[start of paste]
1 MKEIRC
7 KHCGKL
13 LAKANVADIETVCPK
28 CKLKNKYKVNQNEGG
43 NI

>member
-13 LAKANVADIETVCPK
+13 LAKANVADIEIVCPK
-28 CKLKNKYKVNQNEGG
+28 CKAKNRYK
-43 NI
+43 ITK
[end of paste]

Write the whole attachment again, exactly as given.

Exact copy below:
1 MKEIRC
7 KHCGKL
13 LAKANVADIETVCPK
28 CKLKNKYKVNQNEGG
43 NI

>member
-13 LAKANVADIETVCPK
+13 LAKANVADIEIVCPK
-28 CKLKNKYKVNQNEGG
+28 CKAKNRYK
-43 NI
+43 ITK